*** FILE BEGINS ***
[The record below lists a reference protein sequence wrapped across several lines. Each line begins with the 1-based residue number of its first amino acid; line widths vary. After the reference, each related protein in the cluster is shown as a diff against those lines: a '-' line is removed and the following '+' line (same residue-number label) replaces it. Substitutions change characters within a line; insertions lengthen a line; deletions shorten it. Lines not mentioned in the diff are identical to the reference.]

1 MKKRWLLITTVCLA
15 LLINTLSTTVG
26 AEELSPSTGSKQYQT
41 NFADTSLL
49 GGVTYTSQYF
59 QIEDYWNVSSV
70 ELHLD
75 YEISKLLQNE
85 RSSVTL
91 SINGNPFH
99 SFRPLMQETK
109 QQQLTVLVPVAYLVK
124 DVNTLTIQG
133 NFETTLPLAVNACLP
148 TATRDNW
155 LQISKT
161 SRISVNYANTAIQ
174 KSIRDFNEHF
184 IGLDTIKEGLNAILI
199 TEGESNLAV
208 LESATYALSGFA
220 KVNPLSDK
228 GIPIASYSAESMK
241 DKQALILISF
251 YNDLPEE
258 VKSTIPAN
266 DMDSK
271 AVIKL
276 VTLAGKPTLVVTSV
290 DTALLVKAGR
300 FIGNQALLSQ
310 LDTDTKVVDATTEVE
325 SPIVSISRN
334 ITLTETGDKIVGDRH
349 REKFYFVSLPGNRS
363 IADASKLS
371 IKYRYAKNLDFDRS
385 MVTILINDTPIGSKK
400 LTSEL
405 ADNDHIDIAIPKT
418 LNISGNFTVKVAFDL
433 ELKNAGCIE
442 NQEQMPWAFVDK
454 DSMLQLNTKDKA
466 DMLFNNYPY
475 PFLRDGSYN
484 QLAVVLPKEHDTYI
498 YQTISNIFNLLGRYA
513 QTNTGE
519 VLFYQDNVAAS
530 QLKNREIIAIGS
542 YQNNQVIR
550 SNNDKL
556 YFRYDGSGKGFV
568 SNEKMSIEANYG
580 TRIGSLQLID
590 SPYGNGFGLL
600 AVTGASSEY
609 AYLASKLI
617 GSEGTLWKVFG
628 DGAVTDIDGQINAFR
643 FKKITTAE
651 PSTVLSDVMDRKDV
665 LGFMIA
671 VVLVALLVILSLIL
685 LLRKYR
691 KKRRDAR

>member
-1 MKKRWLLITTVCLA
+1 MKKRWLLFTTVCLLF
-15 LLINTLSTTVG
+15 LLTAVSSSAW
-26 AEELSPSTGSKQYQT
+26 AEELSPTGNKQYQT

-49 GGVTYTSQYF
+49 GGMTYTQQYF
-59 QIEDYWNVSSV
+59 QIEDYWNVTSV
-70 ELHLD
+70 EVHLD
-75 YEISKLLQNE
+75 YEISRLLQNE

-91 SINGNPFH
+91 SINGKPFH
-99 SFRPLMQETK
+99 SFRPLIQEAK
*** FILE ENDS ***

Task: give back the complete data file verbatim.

[The record below lists a reference protein sequence wrapped across several lines. Each line begins with the 1-based residue number of its first amino acid; line widths vary. After the reference, each related protein in the cluster is shown as a diff against those lines: a '-' line is removed and the following '+' line (same residue-number label) replaces it. Substitutions change characters within a line; insertions lengthen a line; deletions shorten it. Lines not mentioned in the diff are identical to the reference.]

1 MKKRWLLITTVCLA
15 LLINTLSTTVG
26 AEELSPSTGSKQYQT
41 NFADTSLL
49 GGVTYTSQYF
59 QIEDYWNVSSV
70 ELHLD
75 YEISKLLQNE
85 RSSVTL
91 SINGNPFH
99 SFRPLMQETK
109 QQQLTVLVPVAYLVK
124 DVNTLTIQG
133 NFETTLPLAVNACLP
148 TATRDNW
155 LQISKT
161 SRISVNYANTAIQ
174 KSIRDFNEHF
184 IGLDTIKEGLNAILI
199 TEGESNLAV
208 LESATYALSGFA
220 KVNPLSDK
228 GIPIASYSAESMK
241 DKQALILISF
251 YNDLPEE
258 VKSTIPAN
266 DMDSK
271 AVIKL
276 VTLAGKPTLVVTSV
290 DTALLVKAGR
300 FIGNQALLSQ
310 LDTDTKVVDATTEVE
325 SPIVSISRN
334 ITLTETGDKIVGDRH
349 REKFYFVSLPGNRS
363 IADASKLS
371 IKYRYAKNLDFDRS
385 MVTILINDTPIGSKK
400 LTSEL
405 ADNDHIDIAIPKT
418 LNISGNFTVKVAFDL
433 ELKNAGCIE
442 NQEQMPWAFVDK
454 DSMLQLNTKDKA
466 DMLFNNYPY
475 PFLRDGSYN
484 QLAVVLPKEHDTYI
498 YQTISNIFNLLGRYA
513 QTNTGE
519 VLFYQDNVAAS
530 QLKNREIIAIGS
542 YQNNQVIR
550 SNNDKL
556 YFRYDGSGKGFV
568 SNEKMSIEANYG
580 TRIGSLQLID
590 SPYGNGFGLL
600 AVTGASSEY
609 AYLASKLI
617 GSEGTLWKVFG
628 DGAVTDIDGQINAFR
643 FKKITTAE
651 PSTVLSDVMDRKDV
665 LGFMIA
671 VVLVALLVILSLIL
685 LLRKYR
691 KKRRDAR

>member
-1 MKKRWLLITTVCLA
+1 MKKRWLLFTTVCLLF
-15 LLINTLSTTVG
+15 LLTAVSSSAW
-26 AEELSPSTGSKQYQT
+26 AEELSPTGNKQYQT

-49 GGVTYTSQYF
+49 GGMTYTQQYF
-59 QIEDYWNVSSV
+59 QIEDYWNVTSV
-70 ELHLD
+70 EVHLD
-75 YEISKLLQNE
+75 YEISRLLQNE

-91 SINGNPFH
+91 SINGKPFH
-99 SFRPLMQETK
+99 SFRPLIQEAK